Friday, June 6, 2008

That's Hot: The Solar Science Lab

Remember when you were a kid and you would use a magnifying glass to torture poor helpless ants? Well, me neither, but I've seen it done on TV and always wondered if it was actually possible. I thought about that when I was asked by the Parent Bloggers Network to review the Solar Science Lab. I don't know much about science but I do know the sun makes stuff hot and then I pictured my driveway littered with dead ants.

The first thing that came to mind when I opened the Solar Science Lab was how much it reminded me of toys I had when I was a kid. The kit is very low-tech, with several of the components made out of cardboard and requiring some simple construction. But this is what I actually liked most about it - the fact that it was a toy that was a throwback to things I had when I was growing up, that were simple and required some hands-on participation. We wouldn't just be inserting batteries, flipping a switch and then watching the thing perform for us while we sipped our Frappucinos and watched Nickelodeon on the side.

The purpose of the Solar Science Lab is to teach kids about the sun and how you can harness its power to do everything from warming a glass of water to making a motor run. It comes with a book that has around 30 experiments you can perform using a variety of items they provide and some you provide yourself. Some of the things that come with the kit include a small electric motor, a test tube (mine was missing), a thermometer, a parabolic reflector and incidentals like paper fasteners and rubber bands. It also came with a magnifying glass although instructions for frying ants were nowhere to be found.

I told my two daughters (ages 10 and 12) to pick out two experiments they would like to perform for the purpose of this review. They immediately were drawn to the first one that is listed on the box: Frying an egg with the sun's heat. This made me think of something else I had seen on TV and wondered about - can you really fry an egg on the sidewalk? Turns out the experiment used the sun and the test tube to just fry a small teaspoon of the egg white which dashed my hopes of an eggs benedict lunch, but we were intrigued enough to try it anyways.

(Note: The instruction manual suggests you complete the experiments in the order they are presented, since each activity builds on what you learn on the previous one. However, because we are renegades we decided to ignore this and choose activities at random and out of sequence. Some of the experiments presented early in the manual are simpler in nature and involve things like measuring the temperature of a bowl of water at different times and observing your reflection in a mirror bent at different angles. These might only hold the attention of younger kids or the very curious science student.)

The egg-frying experiment required us to first assemble cardboard stands for the reflector and the test tube. These were very simple and things my girls could easily do on their own, and probably by children much younger. (Nice to have tasks the kids can do by themselves.) My test tube was missing from my kit, but luckily I found a suitable vessel that we could place in the stand to hold the egg white. For the first time I appreciated that bizarre flower holder I received as a party favor at a wedding shower.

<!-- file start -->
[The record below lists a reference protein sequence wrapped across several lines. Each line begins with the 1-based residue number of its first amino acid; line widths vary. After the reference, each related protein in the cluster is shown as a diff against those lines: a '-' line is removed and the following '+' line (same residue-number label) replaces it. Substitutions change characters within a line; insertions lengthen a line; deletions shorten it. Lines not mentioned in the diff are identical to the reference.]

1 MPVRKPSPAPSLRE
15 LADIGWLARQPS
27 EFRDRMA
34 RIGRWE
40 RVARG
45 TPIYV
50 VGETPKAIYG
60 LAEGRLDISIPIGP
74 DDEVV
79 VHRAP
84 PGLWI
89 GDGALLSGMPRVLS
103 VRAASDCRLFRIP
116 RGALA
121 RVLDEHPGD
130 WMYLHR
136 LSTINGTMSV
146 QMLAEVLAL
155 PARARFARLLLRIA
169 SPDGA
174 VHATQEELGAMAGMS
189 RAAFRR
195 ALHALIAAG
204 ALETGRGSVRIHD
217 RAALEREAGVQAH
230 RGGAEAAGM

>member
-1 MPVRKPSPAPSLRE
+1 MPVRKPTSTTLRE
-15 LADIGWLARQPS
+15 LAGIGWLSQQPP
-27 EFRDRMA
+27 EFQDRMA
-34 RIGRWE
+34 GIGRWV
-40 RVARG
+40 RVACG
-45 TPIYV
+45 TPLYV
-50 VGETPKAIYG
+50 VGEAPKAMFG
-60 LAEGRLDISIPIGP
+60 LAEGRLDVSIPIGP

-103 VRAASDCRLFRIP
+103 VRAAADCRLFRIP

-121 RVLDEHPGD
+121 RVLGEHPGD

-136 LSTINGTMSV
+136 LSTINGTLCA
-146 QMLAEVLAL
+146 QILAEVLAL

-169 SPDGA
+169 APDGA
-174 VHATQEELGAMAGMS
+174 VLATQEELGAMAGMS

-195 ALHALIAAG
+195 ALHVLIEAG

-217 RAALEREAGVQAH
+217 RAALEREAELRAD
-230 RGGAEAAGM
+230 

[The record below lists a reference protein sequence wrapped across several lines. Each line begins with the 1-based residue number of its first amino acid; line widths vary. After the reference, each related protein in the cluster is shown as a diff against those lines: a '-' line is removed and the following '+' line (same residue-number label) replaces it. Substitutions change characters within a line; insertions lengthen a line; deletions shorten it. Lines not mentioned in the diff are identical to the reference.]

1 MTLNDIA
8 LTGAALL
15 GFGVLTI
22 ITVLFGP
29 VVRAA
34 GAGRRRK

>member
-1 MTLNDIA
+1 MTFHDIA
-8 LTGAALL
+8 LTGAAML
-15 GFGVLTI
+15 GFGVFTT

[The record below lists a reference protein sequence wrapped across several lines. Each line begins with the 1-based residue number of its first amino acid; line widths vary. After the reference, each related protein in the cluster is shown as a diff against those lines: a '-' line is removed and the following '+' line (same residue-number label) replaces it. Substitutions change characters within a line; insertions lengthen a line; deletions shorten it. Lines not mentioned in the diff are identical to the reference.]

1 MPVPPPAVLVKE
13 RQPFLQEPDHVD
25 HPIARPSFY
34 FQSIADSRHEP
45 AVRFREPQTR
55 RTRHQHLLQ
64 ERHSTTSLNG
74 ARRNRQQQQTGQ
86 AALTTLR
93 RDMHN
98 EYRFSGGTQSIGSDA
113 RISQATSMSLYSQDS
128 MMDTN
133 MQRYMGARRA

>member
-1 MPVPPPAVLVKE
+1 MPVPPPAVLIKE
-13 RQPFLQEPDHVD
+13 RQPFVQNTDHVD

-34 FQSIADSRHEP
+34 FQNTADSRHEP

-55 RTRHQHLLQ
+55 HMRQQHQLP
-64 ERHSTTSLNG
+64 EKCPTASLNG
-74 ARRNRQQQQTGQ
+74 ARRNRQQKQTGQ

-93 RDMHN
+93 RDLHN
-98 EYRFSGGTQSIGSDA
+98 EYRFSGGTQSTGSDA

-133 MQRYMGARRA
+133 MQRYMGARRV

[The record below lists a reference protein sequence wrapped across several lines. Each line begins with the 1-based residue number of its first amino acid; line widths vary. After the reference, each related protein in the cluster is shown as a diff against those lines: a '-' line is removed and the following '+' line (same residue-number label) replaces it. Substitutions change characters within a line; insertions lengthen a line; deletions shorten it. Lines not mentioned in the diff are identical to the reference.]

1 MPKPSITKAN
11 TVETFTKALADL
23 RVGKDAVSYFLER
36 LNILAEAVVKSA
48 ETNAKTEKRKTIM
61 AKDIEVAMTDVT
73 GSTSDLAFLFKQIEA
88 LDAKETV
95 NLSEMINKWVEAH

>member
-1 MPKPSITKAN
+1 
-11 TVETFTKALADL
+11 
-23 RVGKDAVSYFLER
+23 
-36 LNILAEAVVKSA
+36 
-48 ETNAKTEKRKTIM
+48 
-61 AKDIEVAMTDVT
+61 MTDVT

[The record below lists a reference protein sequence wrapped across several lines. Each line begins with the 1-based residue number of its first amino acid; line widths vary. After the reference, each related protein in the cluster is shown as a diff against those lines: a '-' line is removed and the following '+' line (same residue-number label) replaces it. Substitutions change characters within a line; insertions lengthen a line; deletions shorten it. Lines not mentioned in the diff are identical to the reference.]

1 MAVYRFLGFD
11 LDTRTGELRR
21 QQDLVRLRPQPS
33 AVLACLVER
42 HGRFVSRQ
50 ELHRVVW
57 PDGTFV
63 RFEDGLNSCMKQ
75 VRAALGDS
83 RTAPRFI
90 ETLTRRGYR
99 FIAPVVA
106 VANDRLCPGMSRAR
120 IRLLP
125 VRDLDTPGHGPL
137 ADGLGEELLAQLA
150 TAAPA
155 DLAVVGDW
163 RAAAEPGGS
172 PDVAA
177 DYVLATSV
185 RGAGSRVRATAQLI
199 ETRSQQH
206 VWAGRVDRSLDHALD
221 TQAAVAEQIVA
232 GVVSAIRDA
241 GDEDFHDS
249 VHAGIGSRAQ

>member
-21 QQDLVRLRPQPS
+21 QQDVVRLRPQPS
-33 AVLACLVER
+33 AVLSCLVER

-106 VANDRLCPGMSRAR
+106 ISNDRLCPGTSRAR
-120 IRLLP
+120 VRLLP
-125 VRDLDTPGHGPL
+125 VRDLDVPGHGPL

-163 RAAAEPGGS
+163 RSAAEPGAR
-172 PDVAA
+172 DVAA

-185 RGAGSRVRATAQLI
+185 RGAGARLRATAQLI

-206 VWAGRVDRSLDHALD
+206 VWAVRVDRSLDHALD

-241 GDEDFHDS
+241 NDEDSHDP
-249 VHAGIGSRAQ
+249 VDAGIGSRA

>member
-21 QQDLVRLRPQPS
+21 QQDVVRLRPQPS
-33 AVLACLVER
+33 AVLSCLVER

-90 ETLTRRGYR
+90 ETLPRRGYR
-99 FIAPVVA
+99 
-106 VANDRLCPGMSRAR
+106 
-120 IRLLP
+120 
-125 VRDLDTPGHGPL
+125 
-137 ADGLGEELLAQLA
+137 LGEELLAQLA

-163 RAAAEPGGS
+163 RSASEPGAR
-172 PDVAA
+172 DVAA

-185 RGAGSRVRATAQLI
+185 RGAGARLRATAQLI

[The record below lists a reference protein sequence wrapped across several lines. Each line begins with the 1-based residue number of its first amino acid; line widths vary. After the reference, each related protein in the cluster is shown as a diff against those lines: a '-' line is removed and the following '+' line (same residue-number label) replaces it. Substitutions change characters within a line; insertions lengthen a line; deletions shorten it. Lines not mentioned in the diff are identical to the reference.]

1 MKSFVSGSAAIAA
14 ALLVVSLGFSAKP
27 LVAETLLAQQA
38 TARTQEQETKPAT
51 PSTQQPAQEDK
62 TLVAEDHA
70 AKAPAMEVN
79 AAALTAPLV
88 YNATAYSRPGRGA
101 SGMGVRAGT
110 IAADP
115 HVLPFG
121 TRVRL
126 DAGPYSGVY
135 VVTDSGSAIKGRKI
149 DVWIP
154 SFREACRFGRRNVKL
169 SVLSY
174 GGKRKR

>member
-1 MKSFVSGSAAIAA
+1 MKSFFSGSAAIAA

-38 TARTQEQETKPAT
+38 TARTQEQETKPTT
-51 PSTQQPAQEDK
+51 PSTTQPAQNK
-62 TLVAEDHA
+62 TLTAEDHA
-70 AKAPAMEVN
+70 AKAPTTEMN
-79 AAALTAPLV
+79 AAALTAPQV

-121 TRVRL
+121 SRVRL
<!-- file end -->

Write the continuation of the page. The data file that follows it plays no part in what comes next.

Next we went outside and set up our elements - this proved to be the tricky part, as you had to position the reflector and the test tube so that the egg white in the tube was at the focal point of the sun's rays bouncing off of the reflector. This took a little while to do, but when we finally got it in place we were surprised to see that the egg did in fact start to harden. It never cooked completely, but I could see where it could on a warmer day. I could also see how you might be able to cook an ant. As you can see I can't quite let this one go.

The next experiment involved using the small electric motor and a light bulb to power a propeller. Again, this required some simple assemblage which my girls were able to do easily by themselves. Next we plugged the solar cell into the motor and attached the small plastic propeller to the front of the motor. The idea is that electricity from the light bulb would power the solar cell which would in turn make the motor turn the propeller.

This experiment didn't prove to be as fruitful as we could never get the motor to run. I'm not sure whether the connection between the solar cell and the motor was faulty, or whether the motor itself wasn't working. We tried using the sun as the power source as they suggest in the previous activity, but had the same results. This was a little disappointing as the girls had already cooked up (no pun intended) an experiment where they were going to use the contraption as an economical and earth-friendly way to dry their nails after a manicure.

While we had mixed outcomes with our experiments I would still recommend the Solar Science Lab as a tool for teaching kids some basic ideas about the sun and its power. However, its $24.95 price tag seems a little steep for this modest toy, and I might be more inclined to purchase it as part of a comprehensive science kit, one that had other activities and experiments not just dealing with solar power, but maybe with recycling, conservation and pollutant reduction. I could see this being very useful as tool to teach my kids ways to responsibly utilize our earth's resources. And don't worry - that wouldn't include a lesson on frying ants.

. . . . . . . . . . . . . . . . . .

tags: | | |

Pin It

Related Posts with Thumbnails